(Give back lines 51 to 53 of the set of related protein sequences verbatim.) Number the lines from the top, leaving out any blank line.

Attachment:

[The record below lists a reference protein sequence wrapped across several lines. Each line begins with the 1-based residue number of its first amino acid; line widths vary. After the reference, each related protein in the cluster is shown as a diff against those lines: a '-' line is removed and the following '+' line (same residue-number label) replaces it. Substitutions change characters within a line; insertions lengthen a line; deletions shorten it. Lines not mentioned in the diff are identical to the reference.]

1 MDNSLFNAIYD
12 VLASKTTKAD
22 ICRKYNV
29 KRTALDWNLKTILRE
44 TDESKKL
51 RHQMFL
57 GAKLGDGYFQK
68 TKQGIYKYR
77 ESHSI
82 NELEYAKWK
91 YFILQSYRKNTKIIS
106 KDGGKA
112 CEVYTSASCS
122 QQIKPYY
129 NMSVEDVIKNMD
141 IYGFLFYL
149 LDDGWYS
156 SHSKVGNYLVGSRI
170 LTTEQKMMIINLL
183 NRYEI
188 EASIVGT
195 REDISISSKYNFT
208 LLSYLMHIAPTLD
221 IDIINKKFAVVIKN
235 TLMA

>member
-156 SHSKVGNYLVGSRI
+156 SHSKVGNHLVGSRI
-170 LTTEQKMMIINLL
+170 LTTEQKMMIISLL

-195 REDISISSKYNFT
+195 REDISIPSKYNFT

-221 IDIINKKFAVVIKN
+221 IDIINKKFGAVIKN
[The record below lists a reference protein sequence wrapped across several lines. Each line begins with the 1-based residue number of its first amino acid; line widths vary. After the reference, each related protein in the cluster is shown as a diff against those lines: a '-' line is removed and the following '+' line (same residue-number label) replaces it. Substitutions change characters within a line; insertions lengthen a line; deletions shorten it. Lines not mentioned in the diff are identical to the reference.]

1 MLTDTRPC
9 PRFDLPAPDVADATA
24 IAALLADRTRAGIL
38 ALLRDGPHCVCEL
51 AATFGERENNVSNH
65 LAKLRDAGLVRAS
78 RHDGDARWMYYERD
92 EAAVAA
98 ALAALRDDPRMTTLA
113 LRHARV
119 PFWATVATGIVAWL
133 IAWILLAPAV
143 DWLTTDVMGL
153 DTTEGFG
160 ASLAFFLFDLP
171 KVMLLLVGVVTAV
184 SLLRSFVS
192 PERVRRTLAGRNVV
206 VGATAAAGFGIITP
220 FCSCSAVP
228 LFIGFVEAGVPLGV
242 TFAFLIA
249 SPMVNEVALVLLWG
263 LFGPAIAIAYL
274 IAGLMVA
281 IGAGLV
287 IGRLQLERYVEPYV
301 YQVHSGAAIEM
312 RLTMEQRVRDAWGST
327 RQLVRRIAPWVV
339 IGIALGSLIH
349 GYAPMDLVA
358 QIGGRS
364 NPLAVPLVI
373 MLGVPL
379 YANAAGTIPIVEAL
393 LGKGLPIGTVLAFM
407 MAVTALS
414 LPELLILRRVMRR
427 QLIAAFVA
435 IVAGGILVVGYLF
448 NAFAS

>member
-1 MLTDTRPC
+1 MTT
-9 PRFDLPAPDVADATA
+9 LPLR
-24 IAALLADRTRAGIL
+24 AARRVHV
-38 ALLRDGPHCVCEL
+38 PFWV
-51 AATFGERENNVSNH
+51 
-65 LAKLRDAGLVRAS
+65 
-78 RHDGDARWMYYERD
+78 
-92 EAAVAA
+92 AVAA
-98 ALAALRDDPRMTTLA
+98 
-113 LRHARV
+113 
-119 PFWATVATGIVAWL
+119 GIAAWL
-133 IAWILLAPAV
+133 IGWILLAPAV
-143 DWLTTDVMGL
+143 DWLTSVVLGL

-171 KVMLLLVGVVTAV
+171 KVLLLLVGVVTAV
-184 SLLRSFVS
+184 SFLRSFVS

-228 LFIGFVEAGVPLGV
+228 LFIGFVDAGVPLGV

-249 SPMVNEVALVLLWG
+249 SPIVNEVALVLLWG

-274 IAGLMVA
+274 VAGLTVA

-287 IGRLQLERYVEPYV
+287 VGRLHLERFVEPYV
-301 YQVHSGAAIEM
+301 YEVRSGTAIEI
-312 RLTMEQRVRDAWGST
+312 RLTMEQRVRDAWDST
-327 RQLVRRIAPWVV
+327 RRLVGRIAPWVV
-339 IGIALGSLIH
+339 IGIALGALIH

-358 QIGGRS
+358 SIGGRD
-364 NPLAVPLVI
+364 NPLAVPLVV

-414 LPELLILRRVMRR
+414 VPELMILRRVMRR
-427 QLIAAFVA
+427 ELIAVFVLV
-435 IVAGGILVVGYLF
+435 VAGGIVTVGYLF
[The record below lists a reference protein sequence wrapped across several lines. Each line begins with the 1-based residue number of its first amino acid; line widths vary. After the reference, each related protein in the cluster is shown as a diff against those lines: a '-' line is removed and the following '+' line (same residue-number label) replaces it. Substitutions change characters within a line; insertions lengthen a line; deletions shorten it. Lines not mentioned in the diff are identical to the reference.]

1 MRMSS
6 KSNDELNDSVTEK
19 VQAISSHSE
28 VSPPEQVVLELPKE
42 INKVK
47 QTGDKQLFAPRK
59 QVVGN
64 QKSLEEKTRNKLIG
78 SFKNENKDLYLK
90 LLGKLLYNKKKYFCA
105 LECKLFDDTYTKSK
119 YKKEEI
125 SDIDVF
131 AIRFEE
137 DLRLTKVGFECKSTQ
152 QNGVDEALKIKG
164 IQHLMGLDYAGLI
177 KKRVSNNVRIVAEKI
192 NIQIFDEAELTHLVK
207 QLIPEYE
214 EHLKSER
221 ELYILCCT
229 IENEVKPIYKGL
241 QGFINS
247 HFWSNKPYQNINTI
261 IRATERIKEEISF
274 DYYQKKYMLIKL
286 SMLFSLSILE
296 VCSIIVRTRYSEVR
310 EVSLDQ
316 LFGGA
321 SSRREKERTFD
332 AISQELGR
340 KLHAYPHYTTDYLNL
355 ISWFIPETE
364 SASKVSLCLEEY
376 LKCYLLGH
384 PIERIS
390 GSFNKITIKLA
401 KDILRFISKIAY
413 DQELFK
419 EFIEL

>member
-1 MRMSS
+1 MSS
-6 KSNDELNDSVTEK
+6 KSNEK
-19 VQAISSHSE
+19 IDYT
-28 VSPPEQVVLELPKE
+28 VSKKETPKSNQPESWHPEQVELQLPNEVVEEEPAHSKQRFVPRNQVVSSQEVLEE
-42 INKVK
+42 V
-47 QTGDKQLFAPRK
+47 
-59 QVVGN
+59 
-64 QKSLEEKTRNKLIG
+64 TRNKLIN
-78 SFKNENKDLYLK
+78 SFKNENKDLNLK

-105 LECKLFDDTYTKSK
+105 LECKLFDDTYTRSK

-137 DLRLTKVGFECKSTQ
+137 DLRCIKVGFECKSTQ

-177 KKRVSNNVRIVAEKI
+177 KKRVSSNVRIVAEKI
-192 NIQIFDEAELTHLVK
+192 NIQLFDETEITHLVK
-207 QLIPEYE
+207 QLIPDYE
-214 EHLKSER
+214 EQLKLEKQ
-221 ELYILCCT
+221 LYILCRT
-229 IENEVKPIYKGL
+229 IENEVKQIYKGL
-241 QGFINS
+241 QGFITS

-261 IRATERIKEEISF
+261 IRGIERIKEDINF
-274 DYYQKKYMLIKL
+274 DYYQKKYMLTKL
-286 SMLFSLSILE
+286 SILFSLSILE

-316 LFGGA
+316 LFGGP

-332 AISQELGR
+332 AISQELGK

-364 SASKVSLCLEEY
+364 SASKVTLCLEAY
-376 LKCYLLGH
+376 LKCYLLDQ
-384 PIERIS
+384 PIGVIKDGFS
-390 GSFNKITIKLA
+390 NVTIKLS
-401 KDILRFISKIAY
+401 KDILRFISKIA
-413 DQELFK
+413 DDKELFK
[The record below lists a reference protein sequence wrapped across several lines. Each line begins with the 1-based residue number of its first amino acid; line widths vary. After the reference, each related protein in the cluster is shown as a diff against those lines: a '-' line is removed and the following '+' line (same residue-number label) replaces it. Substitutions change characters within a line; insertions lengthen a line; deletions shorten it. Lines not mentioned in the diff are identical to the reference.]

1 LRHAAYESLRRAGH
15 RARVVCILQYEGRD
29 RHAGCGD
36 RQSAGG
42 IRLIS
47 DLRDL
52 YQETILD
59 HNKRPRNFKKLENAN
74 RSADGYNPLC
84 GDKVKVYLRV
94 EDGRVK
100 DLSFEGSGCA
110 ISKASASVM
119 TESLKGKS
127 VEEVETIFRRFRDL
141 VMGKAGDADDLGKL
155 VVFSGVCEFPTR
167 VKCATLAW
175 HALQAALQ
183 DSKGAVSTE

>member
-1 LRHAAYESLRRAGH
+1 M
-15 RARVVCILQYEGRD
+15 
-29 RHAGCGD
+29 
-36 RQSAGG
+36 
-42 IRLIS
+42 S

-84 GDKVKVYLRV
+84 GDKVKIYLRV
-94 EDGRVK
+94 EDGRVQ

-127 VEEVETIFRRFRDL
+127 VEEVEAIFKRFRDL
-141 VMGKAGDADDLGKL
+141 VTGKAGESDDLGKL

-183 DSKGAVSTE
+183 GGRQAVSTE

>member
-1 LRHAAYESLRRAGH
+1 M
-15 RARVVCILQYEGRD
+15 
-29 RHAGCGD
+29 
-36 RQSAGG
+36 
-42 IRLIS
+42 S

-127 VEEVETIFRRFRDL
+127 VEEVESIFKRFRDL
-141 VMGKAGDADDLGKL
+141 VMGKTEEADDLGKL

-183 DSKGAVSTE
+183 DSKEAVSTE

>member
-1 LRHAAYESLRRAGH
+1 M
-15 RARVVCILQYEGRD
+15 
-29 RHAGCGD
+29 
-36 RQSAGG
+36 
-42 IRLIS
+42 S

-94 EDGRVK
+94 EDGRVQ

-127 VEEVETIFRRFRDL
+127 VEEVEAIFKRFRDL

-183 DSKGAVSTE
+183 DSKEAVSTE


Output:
160 ASLAFFLFDLP
171 KVMLLLVGVVTAV
184 SLLRSFVS